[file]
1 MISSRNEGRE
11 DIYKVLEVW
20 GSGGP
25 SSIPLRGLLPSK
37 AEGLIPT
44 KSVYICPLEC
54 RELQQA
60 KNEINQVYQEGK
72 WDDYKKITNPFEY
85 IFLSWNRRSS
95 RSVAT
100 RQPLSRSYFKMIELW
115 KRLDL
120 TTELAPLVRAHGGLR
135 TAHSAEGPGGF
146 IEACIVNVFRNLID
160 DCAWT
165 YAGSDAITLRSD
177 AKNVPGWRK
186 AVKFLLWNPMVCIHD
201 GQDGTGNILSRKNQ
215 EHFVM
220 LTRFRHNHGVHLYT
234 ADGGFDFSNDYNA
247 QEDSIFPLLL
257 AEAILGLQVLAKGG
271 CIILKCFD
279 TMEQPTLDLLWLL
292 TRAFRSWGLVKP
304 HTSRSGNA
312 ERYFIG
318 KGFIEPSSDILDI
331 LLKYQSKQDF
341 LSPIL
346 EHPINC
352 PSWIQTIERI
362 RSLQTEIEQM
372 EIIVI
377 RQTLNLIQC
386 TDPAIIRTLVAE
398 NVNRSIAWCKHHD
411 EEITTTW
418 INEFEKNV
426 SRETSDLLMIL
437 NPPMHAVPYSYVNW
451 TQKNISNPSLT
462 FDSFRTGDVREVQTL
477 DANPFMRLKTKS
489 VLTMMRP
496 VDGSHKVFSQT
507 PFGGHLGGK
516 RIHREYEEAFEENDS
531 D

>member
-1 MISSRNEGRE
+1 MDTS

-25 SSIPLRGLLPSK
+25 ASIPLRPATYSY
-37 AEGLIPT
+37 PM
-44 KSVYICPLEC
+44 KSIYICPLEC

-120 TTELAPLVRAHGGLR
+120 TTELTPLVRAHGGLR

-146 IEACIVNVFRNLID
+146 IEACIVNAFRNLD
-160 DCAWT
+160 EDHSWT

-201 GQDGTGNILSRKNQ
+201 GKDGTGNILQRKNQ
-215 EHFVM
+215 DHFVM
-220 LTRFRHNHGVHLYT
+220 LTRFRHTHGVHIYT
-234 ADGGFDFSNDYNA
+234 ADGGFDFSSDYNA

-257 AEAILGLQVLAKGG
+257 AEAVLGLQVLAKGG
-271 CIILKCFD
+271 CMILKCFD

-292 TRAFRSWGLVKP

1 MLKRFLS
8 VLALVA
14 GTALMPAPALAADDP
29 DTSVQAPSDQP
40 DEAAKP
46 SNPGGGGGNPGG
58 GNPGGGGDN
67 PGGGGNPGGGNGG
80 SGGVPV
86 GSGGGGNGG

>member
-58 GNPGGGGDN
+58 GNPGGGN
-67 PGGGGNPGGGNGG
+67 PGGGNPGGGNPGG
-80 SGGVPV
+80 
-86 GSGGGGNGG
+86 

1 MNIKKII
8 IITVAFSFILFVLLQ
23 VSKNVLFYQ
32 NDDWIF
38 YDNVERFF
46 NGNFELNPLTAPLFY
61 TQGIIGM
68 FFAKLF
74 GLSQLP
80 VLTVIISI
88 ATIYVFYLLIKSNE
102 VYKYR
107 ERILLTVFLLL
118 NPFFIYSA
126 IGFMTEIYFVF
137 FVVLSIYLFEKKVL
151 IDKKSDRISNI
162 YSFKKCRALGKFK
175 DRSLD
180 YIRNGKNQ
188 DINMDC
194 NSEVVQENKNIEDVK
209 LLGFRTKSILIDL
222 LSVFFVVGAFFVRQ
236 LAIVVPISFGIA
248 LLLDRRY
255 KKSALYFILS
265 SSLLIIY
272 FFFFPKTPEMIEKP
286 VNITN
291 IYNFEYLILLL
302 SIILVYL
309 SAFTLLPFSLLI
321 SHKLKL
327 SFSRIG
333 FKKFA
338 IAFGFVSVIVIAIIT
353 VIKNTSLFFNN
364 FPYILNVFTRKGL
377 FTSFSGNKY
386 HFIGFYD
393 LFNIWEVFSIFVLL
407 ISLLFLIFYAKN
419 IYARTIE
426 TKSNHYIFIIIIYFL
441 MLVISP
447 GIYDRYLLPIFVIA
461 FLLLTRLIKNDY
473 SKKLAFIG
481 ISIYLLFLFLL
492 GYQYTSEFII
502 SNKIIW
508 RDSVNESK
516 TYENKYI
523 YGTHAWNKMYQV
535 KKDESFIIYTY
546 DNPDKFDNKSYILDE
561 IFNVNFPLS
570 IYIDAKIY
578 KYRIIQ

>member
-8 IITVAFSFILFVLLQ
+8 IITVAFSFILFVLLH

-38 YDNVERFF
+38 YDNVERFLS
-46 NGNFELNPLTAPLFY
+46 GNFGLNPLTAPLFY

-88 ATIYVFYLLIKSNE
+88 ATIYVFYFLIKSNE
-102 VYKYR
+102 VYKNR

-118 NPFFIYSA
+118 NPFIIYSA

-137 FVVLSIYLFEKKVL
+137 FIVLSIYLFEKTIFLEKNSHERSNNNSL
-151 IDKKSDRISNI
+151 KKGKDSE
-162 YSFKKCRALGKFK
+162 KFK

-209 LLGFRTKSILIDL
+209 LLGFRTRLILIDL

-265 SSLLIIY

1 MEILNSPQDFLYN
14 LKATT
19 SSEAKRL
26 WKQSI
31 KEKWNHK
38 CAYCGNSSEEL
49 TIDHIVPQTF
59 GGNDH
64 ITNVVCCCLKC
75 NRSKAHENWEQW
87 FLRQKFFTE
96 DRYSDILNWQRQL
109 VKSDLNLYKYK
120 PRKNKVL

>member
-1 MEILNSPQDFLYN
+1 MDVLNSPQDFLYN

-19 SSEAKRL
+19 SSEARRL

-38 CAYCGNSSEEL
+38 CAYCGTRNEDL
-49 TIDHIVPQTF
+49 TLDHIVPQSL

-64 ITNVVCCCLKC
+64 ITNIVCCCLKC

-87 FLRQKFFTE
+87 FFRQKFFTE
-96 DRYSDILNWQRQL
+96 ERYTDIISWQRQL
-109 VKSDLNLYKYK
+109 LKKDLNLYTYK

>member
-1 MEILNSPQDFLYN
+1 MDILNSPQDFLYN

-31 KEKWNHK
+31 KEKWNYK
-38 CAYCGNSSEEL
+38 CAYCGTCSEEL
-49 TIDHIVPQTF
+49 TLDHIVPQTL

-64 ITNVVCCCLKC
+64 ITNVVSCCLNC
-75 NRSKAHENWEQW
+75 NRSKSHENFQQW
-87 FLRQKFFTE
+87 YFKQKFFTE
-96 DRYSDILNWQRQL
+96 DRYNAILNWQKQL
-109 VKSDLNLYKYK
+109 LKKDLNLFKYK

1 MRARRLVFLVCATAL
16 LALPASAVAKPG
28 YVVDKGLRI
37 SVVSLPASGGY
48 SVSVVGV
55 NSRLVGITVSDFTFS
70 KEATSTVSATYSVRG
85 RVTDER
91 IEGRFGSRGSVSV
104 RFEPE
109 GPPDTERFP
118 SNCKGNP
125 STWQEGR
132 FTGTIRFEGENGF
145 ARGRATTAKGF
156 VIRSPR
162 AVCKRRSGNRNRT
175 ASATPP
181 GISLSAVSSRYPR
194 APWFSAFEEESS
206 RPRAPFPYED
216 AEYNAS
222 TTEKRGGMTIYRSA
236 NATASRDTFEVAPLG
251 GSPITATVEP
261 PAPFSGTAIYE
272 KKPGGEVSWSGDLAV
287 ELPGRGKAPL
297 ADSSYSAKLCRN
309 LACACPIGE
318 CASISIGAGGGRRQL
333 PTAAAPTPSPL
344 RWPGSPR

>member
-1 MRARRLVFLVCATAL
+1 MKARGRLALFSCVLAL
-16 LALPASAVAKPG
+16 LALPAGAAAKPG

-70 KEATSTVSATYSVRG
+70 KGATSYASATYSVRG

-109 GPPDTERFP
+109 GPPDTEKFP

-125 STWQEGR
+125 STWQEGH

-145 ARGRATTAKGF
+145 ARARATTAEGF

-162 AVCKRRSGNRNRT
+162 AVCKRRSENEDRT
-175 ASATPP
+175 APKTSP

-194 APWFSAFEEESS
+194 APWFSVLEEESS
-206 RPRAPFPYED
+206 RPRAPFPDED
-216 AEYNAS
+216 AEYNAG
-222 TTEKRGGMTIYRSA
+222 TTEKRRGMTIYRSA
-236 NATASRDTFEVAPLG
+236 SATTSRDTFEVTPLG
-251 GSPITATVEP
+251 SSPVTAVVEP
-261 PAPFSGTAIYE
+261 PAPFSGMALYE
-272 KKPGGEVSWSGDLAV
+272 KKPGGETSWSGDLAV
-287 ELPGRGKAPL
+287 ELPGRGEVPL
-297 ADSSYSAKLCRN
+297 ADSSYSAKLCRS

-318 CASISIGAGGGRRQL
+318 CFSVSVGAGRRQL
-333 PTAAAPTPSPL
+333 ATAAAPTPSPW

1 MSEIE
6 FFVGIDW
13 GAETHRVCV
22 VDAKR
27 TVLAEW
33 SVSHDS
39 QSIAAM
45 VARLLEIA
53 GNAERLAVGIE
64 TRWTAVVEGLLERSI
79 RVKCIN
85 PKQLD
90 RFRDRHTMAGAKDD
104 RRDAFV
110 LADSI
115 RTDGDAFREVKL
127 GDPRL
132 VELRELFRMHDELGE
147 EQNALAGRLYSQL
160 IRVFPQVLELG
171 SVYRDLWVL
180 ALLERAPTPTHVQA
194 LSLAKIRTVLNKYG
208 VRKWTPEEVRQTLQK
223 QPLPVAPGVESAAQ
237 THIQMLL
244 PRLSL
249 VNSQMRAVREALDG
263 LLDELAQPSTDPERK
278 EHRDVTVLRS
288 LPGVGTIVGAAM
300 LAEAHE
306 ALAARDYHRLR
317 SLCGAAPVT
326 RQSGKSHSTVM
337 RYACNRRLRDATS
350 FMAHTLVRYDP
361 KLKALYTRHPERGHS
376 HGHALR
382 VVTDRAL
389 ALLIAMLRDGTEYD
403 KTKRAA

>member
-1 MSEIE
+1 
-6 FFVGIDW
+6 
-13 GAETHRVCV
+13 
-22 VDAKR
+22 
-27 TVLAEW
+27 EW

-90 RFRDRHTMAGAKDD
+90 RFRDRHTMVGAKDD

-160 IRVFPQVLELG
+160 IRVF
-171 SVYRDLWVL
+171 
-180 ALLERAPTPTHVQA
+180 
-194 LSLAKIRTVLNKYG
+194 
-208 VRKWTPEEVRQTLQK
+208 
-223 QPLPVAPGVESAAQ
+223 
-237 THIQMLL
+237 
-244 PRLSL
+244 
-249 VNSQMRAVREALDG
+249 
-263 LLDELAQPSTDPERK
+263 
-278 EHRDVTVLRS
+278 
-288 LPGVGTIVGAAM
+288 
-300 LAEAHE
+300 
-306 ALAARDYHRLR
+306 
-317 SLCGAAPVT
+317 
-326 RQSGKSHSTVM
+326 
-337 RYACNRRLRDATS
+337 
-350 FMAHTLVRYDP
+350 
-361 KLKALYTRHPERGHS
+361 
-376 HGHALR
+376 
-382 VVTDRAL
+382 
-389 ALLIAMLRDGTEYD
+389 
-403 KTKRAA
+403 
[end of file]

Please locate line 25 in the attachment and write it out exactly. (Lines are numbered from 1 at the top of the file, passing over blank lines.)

247 QEDSIFPLLL